In several recent articles, The New York Times has quoted sources suggesting that the outcome of the Terri Schiavo case in the federal judiciary would depend on the party affiliation of the judges assigned to the case and quoted conservatives noting that the case exemplifies the threat of an "imperial judiciary" and the stakes in highly partisan battles over President Bush's judicial nominations. But now that three different federal judicial panels, plus the U.S. Supreme Court, have declined Congress' legislative invitation to intervene in the Schiavo case, the Times has has yet to report that, contrary to those touting the Schiavo case as an example of the need for Bush's judicial nominees to be confirmed, there was little correlation between how individual judges voted on the case and the party of the president who appointed them to the bench.
A March 23 Times article raised the possibility that the March 22 ruling of U.S. District Court Judge James Whittemore -- who denied Schiavo's parents' request for a temporary injunction to reinsert Schiavo's feeding tube -- would be overturned by a three-judge panel of the 11th Circuit Court of Appeals in Atlanta. The article identified Whittemore as having been appointed by President Clinton, and quoted University of Florida law professor Lars Noah, who asserted that the ideological makeup of the panel would likely determine the ruling. According to the Times:
Legal scholars said it would be highly unusual for the Atlanta appeals court to order the feeding tube reinserted based on its analysis of Judge Whittemore's ruling. But the Schiavo case has surprised at every turn. Lars Noah, a professor of law at the University of Florida, said much depended on the politics of the judges randomly selected to serve on the panel. The court did not release their identities, saying it would wait until after they ruled.
If the panel includes two or three Republican judges, ''this gets reversed in a heartbeat,'' Professor Noah said.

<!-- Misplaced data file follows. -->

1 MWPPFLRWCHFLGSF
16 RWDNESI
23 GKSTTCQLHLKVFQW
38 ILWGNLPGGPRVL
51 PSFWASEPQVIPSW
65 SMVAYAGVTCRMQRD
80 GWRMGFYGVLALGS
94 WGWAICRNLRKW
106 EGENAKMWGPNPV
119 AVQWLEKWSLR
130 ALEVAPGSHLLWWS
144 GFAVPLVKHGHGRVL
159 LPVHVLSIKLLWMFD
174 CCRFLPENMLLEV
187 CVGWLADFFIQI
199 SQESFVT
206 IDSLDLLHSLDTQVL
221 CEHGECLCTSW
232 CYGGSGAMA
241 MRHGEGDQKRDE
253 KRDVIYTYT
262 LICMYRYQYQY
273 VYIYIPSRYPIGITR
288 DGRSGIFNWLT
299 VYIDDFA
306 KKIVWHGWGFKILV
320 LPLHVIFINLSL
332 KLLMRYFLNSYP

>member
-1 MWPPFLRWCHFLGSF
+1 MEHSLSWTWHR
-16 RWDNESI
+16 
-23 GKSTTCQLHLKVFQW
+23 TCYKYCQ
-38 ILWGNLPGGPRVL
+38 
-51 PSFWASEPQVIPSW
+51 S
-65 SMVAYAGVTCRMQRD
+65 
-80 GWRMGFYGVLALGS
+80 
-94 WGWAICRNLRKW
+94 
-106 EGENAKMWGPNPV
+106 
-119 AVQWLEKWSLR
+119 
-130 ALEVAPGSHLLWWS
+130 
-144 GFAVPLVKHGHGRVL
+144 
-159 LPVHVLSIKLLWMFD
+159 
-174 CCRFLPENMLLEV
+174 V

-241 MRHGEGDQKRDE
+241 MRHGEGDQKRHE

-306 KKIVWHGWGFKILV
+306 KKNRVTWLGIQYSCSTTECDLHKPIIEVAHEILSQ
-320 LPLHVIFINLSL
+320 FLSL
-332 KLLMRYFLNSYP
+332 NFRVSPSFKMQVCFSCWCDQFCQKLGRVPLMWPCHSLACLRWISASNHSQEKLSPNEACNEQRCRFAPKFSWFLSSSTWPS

Another March 23 Times article quoted a number of conservatives using the Terri Schiavo case as another example of the so-called "judicial activism" that has often been cited as a reason for approving Bush's conservative judicial nominees. Referring specifically to the ruling by Whittemore -- who was not identified as a Clinton appointee in this article -- the Times quoted Burke J. Balch of the National Right to Life Committee claiming that "Judge Whittemore has engaged in a gross abuse of judicial power"; and conservative activist Richard Viguerie, who said that "[i]t could be the opening shot in the Supreme Court nomination battle that we expect sooner rather than later."
The article then quoted Senate Majority Leader Bill Frist (R-TN), who linked the Schiavo controversy to the need to appoint "good judges":
And Dr. Frist, after discussing Congressional intervention in Ms. Schiavo's case in a telephone call to Christian conservative activists last week, moved directly to the need for ''good judges'' and his plans to end the ability of Democrats to filibuster.
"One of the first tests we will have is this whole confirmation of judges,'' he said, according to a recording of the talk made by the organization Americans United for Separation of Church and State. But in addition to his commitment to the president's nominees, Dr. Frist also said, ''I am also committed, though, to overcoming the minority's filibuster and restoring this 220 years or more of Senate tradition and history."
On March 23, after the above-mentioned articles went to press, a three-judge panel of the 11th Circuit Court upheld Whittemore's ruling. In a March 24 article, the Times documented which presidents appointed the three judges, but failed to note that the predictions of the previous day's coverage about the influence of party affiliation on judicial rulings were proven wrong. The judges on the panel were Edward Carnes, appointed by former President George H.W. Bush; and Frank Hull and Charles Wilson, both appointed by Clinton. By a 2-1 decision, the panel upheld Judge Whittemore's ruling, with Bush nominee Carnes as part of the majority and Clinton nominee Wilson dissenting.
The March 24 Times article also documented that the entire 11th Circuit Court of Appeals, consisting of 12 judges, had later upheld the panel's decision, with only two judges dissenting. However, the Times did not note, as a March 24 Los Angeles Times article did, that six of the 10 judges voting to deny the parents' petition were appointed by Republicans, and one of the two dissenters -- Wilson -- was appointed by a Democrat. As such, The New York Times has yet to note that, rather than bolstering conservatives' calls for confirmation of Bush's judicial nominees, the rulings of the 11th Circuit Court demonstrated an overwhelming bipartisan consensus within the federal judiciary rejecting Congress' attempted intervention in the case. Finally, the Supreme Court, a majority of which is made up of conservatives and Republican appointees, declined again to hear the parents' petition.